(See also Overview of Trauma- and Stressor-Related Disorders Overview of Trauma- and Stressor-Related Disorders Most psychiatric diagnoses are clustered by core symptomatology. Trauma- and stressor-related disorders are unusual because they are grouped by apparent etiology: all of these disorders develop... read more .)
Acute stress disorder (ASD) involves acute stress reactions that develop within 1 month of exposure to a traumatic event. These stress reactions include intrusive recollections of the trauma, avoidance of stimuli that remind the patient of the trauma, negative mood, dissociative symptoms (including derealization and amnesia), avoidance of reminders, and increased arousal. If significant symptoms last more than 1 month, a diagnosis of posttraumatic stress disorder (PTSD) Posttraumatic Stress Disorder (PTSD) Posttraumatic stress disorder (PTSD) is a disabling disorder that develops after exposure to a traumatic event. It is characterized by intrusive thoughts, nightmares, and flashbacks; avoidance... read more should be considered.
ASD describes a population of people with significant distress following a traumatic experience beyond that consistent with an adjustment disorder Adjustment Disorders Adjustment disorders involve emotional and/or behavioral symptoms in response to an identifiable stressor. Diagnosis is based on clinical criteria. Treatment focuses on self-care; psychotherapy... read more .
Diagnosis of Acute Stress Disorder
Diagnostic and Statistical Manual of Mental Disorders, 5th edition, Text Revision (DSM-5-TR) criteria
To meet the DSM-5-TR criteria for diagnosis of acute stress disorder, patients must have been exposed directly or indirectly to a traumatic event, and ≥ 9 of the following symptoms from any of the 5 categories (intrusion, negative mood, dissociation, avoidance, and arousal) must be present for a period of 3 days up to 1 month (1 Diagnosis reference Acute stress disorder is a brief period of intrusive recollections occurring within 4 weeks of witnessing or experiencing an overwhelming traumatic event. Diagnosis is based on clinical criteria... read more ):
Recurrent, involuntary, and intrusive distressing memories of the event
Recurrent distressing dreams of the event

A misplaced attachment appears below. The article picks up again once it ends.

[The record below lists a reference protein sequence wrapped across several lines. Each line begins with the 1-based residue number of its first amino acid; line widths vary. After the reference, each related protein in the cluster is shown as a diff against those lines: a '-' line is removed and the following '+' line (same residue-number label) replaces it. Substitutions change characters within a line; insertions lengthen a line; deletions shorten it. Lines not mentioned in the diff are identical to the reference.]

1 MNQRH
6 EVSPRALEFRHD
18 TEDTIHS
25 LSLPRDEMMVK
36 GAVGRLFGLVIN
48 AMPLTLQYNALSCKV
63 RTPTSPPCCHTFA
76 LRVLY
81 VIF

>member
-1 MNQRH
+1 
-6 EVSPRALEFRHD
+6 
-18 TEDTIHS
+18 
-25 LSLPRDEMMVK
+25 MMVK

Dissociative reactions (eg, flashbacks in which patients feel as if the traumatic event is recurring)
Intense psychological or physiologic distress when reminded of the event (eg, by entering a similar location, by sounds similar to those heard during the event)
Persistent inability to experience positive emotions (eg, happiness, satisfaction, loving feelings)
An altered sense of reality (eg, feeling in a daze, time slowing, altered perceptions)
Inability to remember an important part of the traumatic event
Efforts to avoid distressing memories, thoughts, or feelings associated with the event
Efforts to avoid external reminders (people, places, conversations, activities, objects, situations) associated with the event
Irritability or angry outbursts
Exaggerated startle response
In addition, these symptoms must cause significant distress or significantly impair social or occupational functioning. They should not be attributable to the physiologic effects of a substance-related or another medical disorder.
1. Diagnostic and Statistical Manual of Mental Disorders, 5th edition,Text Revision (DSM-5-TR). American Psychiatric Association Publishing, Washington, DC, pp 313-319.
Treatment of Acute Stress Disorder
Safety and self-care
Limited role of pharmacotherapy
Safety and self-care are important for successful recovery from acute stress disorder (ASD). It can be difficult to overcome ASD if the traumatic experience is recurring and the surrounding conditions remain unsafe. Attention to physical needs and sufficient sleep are helpful.
In addition, psychotherapy focused on working through the emotional aftermath of the trauma may be effective. The adverse effects of sudden traumatic experience can include shame and inappropriate guilt, which can be modulated by emotional protection and support.
Self-care is crucial during and after a crisis or trauma. Self-care can be divided into 3 components:
Physical health and practical support
Personal safety is fundamental. After a traumatic episode, people are better able to process the experience when they know that they and their loved ones are safe. It can be difficult, however, to gain complete safety during ongoing crises such as domestic abuse, war, or an infectious pandemic. During such ongoing difficulties, people should seek the guidance of experts on how they and their loved ones can be as safe as possible.
Physical health can be put at risk during and after traumatic experiences. As much as possible, the at-risk person should try to maintain a healthy schedule of eating, sleeping, and exercise. Medications and substances that sedate (eg, benzodiazepines) and intoxicate (eg, alcohol) should be used sparingly, if at all. Practical support includes assistance with housing, legal support, insurance, and other issues that need to be addressed but can be overwhelming.